East Coast Dance returns to in-person performances

Dancers from the East Coast Dance Company performed six recitals at a homemade stage at Pat’s 30 Acres in Wall this week. (MARK R. SULLIVAN/THE COAST STAR)

WALL TOWNSHIP — The East Coast Dance Company in Wall hosted its first live recital before a crowd this week in over a year, once again bringing the joys of dance to the stage after a very difficult year for the dance studio.

Owner and director Amanda Calpini struggled over the past year, losing over a third of her clients during the pandemic.

“We had a lot of families that were unable to pay financially for dance anymore, and we had other families whose kids just weren’t interested in online dance. We lost over 120 kids in a month, which was devastating,” Ms. Calpini said. 


“We’ve had so many restrictions in place from the social distancing, the  masking –  I had my kids dance all year long in masks, which is a lot,” she said. Students were able to take off their masks once their heart rates were up, per health department guidelines she said, “but it’s been a true challenge with all of that.”

Her enrollment before the pandemic had been around 300, she said, with students as young as 6 to as old as 75.

The recital had originally been planned to take place at the Strand Theatre in Lakewood; however due to ongoing COVID restrictions the show was canceled. 

Ms. Calpini decided that her dancers deserved something more than their virtual recital, which was less than ideal and not as fun as a full performance.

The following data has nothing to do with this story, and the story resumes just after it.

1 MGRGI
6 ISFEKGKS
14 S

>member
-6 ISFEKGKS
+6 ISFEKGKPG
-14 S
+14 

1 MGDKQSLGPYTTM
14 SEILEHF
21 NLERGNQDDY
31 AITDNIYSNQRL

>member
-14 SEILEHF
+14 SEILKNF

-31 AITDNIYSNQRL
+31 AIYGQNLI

“Last year we did a complete virtual recital. And the kids put on their costumes and danced in their living rooms and we just recorded it and put it in a dropbox. So it was very anticlimactic last year,” she said.

She decided that the show must go on, even if it’s outdoors, and self-produced. For three nights this week, dancers performed on a 40-foot stage she built herself at Pat’s 30 Acres on Hurley Pond Road. There were six shows in total, with about 150 to 200 people at each performance. 

“We had to light the stage. We have a 60-foot dressing tent set up,” she said. “Theaters are conducive to what we do, so this was way above what I’ve ever done before, and it’s also about three times more expensive.”

Ms. Calpini thanked her staff for being able to work through the past year to put on this show for the kids. She said the recital was especially for her seniors in high school to perform before graduating.

“I’m really proud of my staff and I’m proud of everything that we have been doing because it’s about the kids,” she said. 

“I think it’s important for the community that these kids are able to get on stage. They worked really hard this year and there’s been so many letdowns. I couldn’t let my graduating seniors this year be let down, either. That was something last year that was really devastating for them,” she said.

Ms. Calpini said that the studio has been able to bounce back a bit in recent weeks with enrollment increasing as the COVID-19 safety regulations are slowly eased back to normalcy; however, has still not fully recovered the full 120 dancers she lost.

“I am seeing a slight increase in business which is really great, and I hope things keep trending that way,” she said, adding that her summer camp enrollment is up.

The studio is closed for the next three weeks, and Ms. Calpini said she will be anxiously awaiting any updates from Gov. Phil Murphy regarding indoor masks.

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